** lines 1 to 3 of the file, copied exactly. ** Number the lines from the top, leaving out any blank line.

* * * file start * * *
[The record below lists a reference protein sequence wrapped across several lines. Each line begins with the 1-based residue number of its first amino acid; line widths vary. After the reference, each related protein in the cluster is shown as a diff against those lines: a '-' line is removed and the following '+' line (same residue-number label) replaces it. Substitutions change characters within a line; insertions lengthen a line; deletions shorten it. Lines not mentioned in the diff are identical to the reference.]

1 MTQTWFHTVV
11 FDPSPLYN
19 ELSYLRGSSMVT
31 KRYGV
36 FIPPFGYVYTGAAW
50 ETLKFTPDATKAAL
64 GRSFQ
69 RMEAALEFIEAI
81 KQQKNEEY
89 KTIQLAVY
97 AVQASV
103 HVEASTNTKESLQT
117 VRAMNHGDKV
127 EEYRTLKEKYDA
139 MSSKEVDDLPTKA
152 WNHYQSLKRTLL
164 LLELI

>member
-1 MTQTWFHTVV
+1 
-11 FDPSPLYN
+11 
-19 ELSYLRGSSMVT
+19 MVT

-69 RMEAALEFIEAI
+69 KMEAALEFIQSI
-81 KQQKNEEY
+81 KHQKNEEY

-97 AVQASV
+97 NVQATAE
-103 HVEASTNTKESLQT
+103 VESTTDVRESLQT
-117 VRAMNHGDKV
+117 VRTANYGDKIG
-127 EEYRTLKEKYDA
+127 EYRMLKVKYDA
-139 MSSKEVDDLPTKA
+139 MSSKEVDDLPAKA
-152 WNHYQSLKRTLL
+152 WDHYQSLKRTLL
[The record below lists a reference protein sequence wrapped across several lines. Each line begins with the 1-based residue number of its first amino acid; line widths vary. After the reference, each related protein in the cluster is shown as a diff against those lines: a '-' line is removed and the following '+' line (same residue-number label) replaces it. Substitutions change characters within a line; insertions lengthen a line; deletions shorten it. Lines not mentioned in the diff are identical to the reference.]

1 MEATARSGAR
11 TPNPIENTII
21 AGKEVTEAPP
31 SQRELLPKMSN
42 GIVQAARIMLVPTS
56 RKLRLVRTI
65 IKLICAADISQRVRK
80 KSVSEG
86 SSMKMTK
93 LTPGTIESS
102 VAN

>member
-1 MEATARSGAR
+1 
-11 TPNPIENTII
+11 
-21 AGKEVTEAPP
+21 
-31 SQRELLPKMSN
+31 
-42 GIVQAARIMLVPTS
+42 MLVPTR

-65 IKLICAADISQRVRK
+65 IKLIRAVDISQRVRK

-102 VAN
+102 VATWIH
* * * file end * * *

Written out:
[The record below lists a reference protein sequence wrapped across several lines. Each line begins with the 1-based residue number of its first amino acid; line widths vary. After the reference, each related protein in the cluster is shown as a diff against those lines: a '-' line is removed and the following '+' line (same residue-number label) replaces it. Substitutions change characters within a line; insertions lengthen a line; deletions shorten it. Lines not mentioned in the diff are identical to the reference.]

1 MTQTWFHTVV
11 FDPSPLYN